The cult of functional programming believes that we should all aspire to this clean structure of functions that aren’t tossing side effects at random times. This makes creating bug-free, highly threaded code much simpler. Or so they believe.

There are now dozens of languages for true believers in the functional approach. And many of them bow to the reality that side effects sometimes make the code easier to create and maintain. Functional languages like Scala and Frege live within the world supported by the ubiquitous Java Virtual Machine, while Rust is the latest option for those who must write system code.

Non-functional programming

The devotees to functional programming tend to be academics who write complicated algorithms that tackle abstract mathematical topics—in other words some of the easiest algorithms to write in a functional way. The rest of the world deals with messier user interfaces for humans that don’t tend to think in nicely nested functional abstractions.

There are few functional options on the lists of the most popular programming languages, largely because programmers have grown tired of building the most common applications with a functional straightjacket on. The alternatives have taken names like imperative, declarative, and object-oriented programming. These aren’t so much counter-movements as much as collections or programmers who never got sucked into the functional cult and steadfastly refuse to join.

Typed programming

The first generation of languages liberated programmers from the need to keep track of the registers inside the CPU and refer to data with variable names like x. The programmers immediately abused this freedom and started jamming all kinds of data into variables everywhere. When this became too confusing, the smart programming language designers proposed asking the programmers to add just a few more characters next to the initial declaration of a variable—characters that would spell out the type of data that was going to be jammed into the variable. The computer could then double-check the computations and make sure that at least all of the data going into a function is the right type.

A group of mathematically minded programmers have created elaborate theories of typed data that imagine elegant and sophisticated hierarchies of types that converge on the one true and bug-free truth that will be returned at the end of the computation. The typed language cult aspires to create programs that approximate this beautiful ideal. They want rigorously defined types that allow the compiler to offer belts-and-suspenders assurance that there won’t be any bugs left by mistaken types.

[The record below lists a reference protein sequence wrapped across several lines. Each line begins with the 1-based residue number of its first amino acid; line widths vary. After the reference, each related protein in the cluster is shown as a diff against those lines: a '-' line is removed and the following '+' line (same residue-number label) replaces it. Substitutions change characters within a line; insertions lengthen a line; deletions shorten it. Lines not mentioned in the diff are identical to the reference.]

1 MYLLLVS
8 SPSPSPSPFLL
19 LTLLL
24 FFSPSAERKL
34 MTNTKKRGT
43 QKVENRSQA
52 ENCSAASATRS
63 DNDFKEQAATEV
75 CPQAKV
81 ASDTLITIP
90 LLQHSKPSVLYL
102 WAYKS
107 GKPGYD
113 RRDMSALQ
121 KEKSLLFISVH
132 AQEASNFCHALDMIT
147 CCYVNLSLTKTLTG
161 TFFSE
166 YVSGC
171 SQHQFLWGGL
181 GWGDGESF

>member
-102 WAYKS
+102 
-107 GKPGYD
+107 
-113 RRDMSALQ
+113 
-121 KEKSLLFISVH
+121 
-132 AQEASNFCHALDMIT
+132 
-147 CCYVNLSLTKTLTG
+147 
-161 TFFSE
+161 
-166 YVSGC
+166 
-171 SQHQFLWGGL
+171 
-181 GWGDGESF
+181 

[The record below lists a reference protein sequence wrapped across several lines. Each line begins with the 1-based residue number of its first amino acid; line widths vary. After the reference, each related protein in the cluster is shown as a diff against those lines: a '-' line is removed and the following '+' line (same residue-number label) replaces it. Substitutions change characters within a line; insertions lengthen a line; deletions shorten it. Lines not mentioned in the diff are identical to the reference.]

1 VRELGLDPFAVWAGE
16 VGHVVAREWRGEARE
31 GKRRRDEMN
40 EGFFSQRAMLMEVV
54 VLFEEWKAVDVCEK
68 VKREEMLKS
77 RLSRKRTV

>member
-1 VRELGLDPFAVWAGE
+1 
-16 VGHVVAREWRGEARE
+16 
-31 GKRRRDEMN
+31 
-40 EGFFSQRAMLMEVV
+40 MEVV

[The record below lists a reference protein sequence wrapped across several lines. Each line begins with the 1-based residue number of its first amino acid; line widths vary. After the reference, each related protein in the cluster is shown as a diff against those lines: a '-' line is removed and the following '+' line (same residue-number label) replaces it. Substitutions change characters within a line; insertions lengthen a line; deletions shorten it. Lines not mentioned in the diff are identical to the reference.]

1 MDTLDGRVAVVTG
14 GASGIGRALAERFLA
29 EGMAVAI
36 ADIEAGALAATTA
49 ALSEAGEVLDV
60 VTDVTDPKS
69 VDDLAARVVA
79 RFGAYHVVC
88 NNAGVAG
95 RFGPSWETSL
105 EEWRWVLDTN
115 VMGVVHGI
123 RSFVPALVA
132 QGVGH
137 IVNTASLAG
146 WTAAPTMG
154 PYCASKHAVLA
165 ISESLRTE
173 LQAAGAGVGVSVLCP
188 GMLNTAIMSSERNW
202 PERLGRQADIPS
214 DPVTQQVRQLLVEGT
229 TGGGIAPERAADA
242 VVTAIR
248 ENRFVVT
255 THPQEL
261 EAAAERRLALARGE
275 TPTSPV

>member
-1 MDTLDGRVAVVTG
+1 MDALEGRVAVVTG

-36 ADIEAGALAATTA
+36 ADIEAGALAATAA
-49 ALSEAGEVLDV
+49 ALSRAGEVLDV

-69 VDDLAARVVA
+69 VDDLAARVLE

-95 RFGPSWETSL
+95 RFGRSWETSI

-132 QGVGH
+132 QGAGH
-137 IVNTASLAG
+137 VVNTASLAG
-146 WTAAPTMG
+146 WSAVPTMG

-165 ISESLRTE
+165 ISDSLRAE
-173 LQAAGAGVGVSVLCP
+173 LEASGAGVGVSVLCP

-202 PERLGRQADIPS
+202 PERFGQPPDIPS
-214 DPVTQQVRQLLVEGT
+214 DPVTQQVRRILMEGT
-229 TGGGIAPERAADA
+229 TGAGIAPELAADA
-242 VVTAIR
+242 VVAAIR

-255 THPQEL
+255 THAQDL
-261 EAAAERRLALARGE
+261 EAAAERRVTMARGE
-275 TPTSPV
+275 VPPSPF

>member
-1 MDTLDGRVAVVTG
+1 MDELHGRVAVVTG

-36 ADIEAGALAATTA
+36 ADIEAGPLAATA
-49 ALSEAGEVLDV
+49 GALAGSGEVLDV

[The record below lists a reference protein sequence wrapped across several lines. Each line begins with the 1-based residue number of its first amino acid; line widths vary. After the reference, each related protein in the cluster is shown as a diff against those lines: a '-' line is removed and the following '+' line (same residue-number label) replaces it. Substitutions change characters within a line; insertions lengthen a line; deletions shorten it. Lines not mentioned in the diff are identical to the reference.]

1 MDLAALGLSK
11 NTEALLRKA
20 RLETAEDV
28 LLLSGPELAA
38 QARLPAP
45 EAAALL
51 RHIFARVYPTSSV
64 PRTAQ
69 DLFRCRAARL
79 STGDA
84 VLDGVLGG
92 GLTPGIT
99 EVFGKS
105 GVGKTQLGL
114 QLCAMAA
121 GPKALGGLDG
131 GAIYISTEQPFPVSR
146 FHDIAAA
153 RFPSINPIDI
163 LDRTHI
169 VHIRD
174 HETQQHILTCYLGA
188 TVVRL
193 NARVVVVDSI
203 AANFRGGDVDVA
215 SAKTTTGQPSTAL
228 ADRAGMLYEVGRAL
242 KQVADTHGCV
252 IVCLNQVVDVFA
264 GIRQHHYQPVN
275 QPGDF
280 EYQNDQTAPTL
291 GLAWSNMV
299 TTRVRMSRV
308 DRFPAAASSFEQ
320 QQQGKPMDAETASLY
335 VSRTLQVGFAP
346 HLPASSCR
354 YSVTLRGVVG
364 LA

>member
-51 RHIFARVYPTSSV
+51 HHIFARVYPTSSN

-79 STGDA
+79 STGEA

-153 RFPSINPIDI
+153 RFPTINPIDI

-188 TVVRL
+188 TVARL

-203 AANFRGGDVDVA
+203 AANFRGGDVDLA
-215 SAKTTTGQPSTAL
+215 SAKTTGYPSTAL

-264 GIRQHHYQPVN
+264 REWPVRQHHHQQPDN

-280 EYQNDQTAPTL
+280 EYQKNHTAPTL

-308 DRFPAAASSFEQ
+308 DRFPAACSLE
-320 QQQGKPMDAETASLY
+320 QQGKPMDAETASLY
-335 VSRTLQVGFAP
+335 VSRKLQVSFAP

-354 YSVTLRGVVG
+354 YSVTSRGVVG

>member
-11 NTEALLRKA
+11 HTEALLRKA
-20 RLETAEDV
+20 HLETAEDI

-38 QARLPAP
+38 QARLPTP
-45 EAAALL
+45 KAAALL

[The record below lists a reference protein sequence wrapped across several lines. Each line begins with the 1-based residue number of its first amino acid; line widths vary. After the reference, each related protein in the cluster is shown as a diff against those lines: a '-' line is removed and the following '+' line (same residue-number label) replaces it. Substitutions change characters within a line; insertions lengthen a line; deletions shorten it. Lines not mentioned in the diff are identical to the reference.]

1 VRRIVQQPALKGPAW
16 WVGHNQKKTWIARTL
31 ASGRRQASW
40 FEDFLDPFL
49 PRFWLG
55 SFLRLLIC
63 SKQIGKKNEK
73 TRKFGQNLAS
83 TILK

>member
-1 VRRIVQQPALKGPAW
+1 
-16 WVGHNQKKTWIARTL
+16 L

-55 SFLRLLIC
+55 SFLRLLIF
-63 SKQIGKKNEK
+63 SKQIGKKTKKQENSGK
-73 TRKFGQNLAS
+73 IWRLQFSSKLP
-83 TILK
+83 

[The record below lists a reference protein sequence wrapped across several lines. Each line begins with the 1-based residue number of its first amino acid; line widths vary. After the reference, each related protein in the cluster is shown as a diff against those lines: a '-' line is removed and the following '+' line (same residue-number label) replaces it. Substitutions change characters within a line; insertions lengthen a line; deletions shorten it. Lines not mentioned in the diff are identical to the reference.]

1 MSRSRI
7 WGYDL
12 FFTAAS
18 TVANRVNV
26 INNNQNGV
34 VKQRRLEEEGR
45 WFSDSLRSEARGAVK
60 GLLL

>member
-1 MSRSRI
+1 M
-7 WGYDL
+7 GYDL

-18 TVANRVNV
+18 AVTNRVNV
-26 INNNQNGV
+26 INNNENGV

Untyped programming

As soon as the typed language lovers started getting traction, a counter-movement started to declare that much of the work of typing your data was sort of a waste of time. It’s not like programmers are going to try to add a string and an integer on purpose and then the program will immediately crash with an exception when it runs. It’s not like the compiler saves much time by flagging this problem a few minutes in advance.

The non-typed lovers imagine that it’s not worth the trouble to spell out a type each and every time it’s defined. Not only that, but the typing adds tight limitations on creating flexible data structures that adapt and improve as more data becomes available during the computation.

Not only that, but some of the automated compilers are becoming much better at reading our minds and inferring the right type of the variable. If the computers can just figure it out, shouldn’t we leave the housekeeping to them?

Low code / no code

Writing software is hard. So it’s no surprise that programmers will be inspired to create any automation that will save them the trouble of writing more code. When this automation gets sophisticated enough, the developers start to brag that anyone can create something sophisticated with little or no code.